“Talent management” entered the common organizational lexicon about 2001. It’s a human resource concept that includes everything done “to recruit, retain, develop, reward, and make people perform” so that an organization can reach its business goals. Talent management focuses on an employee’s potential and how that can be developed to ensure a return on investment for the employer.
The term may sound impersonal, but organizations spend significant dollars on recruiting and training new employees. If an employee underperforms or leaves after a short time, that investment is lost. Likewise, if an organization can’t find the level of talent needed, their business will suffer. Talent, therefore, is crucial.
Talent management can be viewed from two separate lenses. First is the organizational lens mentioned above. The other side, though, is your personal talent management plan and what you can do to maximize not only your talent, but your value to your company. How can you go about this?
•First of all, know what your organization values. How an organization evaluates its employees says quite a lot about their values. Make certain — early on — that you fully understand the annual performance review process. Don’t wait until you have been there a year and then be surprised by what is covered in the review. Instead, focus on, and work toward, the requisite performance categories. If you see you are weak in one area that will be evaluated, begin immediately to develop the expertise needed.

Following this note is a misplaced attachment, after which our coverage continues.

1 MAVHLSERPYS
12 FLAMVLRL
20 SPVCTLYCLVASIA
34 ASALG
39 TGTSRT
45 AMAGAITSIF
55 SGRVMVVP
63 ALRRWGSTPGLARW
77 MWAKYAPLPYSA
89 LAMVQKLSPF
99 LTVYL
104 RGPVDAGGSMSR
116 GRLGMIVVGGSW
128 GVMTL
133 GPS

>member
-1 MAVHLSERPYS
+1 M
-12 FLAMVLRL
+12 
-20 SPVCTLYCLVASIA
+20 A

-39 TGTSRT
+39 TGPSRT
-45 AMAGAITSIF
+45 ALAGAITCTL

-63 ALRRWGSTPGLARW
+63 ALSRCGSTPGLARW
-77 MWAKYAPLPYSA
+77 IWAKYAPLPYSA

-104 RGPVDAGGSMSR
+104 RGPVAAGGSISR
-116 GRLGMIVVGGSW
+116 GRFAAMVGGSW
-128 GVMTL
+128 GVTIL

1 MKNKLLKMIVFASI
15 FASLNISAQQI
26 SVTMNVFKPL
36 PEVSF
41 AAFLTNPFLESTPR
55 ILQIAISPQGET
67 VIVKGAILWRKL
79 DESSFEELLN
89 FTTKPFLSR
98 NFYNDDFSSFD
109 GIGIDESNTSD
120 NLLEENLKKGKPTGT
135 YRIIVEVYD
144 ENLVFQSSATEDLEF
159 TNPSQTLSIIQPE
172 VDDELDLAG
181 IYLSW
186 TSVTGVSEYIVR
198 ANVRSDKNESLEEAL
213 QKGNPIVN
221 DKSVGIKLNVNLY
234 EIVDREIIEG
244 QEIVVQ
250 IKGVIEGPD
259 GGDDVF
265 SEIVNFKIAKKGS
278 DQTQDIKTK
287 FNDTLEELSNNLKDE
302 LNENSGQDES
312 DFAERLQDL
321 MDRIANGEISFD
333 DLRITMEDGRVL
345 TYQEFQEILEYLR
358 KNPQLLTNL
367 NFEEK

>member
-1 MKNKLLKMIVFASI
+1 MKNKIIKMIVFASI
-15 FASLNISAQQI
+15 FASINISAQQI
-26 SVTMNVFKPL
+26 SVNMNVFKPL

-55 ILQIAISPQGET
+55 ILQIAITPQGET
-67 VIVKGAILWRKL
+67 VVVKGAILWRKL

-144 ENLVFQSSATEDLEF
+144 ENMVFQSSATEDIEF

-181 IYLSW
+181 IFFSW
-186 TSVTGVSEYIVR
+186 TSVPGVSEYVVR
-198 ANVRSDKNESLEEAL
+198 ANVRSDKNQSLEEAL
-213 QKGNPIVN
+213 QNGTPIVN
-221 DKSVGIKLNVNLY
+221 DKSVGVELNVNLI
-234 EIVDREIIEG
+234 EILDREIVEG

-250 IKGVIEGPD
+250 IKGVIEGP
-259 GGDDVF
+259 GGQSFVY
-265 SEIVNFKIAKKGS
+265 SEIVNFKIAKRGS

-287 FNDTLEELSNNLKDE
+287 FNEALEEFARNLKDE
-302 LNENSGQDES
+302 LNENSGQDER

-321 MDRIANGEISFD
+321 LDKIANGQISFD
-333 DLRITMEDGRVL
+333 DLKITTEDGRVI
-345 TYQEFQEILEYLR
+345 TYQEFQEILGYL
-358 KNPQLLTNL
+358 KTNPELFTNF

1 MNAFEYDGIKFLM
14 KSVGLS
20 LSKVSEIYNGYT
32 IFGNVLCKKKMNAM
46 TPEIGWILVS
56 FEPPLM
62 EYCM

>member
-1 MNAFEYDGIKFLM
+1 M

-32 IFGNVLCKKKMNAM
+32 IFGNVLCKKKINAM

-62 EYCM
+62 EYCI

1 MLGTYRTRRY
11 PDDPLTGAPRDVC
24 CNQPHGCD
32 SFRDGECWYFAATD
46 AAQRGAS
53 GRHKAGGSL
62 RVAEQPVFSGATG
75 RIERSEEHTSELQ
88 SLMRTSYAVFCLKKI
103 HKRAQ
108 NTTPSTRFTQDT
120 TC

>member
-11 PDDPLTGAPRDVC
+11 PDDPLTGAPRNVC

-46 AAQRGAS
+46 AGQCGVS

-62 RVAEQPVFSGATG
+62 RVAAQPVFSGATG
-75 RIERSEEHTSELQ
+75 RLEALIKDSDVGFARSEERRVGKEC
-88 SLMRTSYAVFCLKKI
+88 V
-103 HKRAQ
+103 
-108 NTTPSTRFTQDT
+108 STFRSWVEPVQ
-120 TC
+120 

•If your organization has a strategic plan, become familiar with what is in it. Also, if possible, look at the corresponding annual business plan. Where do your talents fit? Can you find a way to make them fit better?
•Don’t let your skills become outdated. Stay current with relevant business developments. Learn to use the newest software. Take advantage of any possible training such as leadership development and media training.
•One talent deficit frequently mentioned by human resource departments is a lack of leadership skills in mid and upper management. In addition to finding some good training, volunteer for team assignments. Observe how those in management positions lead and decide what works and what doesn’t. Develop your own leadership style and a readiness for transition to the next level.
•If possible, find an organizational champion. This may or may not be your immediate supervisor. Volunteer for assignments and become known as an excellent team player. Keep an optimistic, can-do attitude. Become invaluable to both your manager and your team.
•Be sure you are known outside of your small work circle. Again, try to be part of cross-unit teams. Participate in organizational events. Attend relevant business conferences whenever possible. The more positive exposure you have, the better your talents can be observed.
Your organization has a vested interest in you and your talent. Meet them more than halfway. Most importantly, keep in mind that no one can do a better job of managing your talent than you can.